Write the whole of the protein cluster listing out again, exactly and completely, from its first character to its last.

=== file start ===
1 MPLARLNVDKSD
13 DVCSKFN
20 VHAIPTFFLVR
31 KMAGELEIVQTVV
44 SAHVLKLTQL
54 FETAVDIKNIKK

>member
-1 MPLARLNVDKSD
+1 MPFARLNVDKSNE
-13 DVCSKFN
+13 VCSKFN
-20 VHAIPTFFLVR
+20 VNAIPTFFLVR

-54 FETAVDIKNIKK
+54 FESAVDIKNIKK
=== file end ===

1 MPLARLNVDKSD
13 DVCSKFN
20 VHAIPTFFLVR
31 KMAGELEIVQTVV
44 SAHVLKLTQL
54 FETAVDIKNIKK

>member
-1 MPLARLNVDKSD
+1 MPFARLNVDKSNE
-13 DVCSKFN
+13 VCSKFN
-20 VHAIPTFFLVR
+20 VNAIPTFFLVR

-54 FETAVDIKNIKK
+54 FESAVDIKNIKK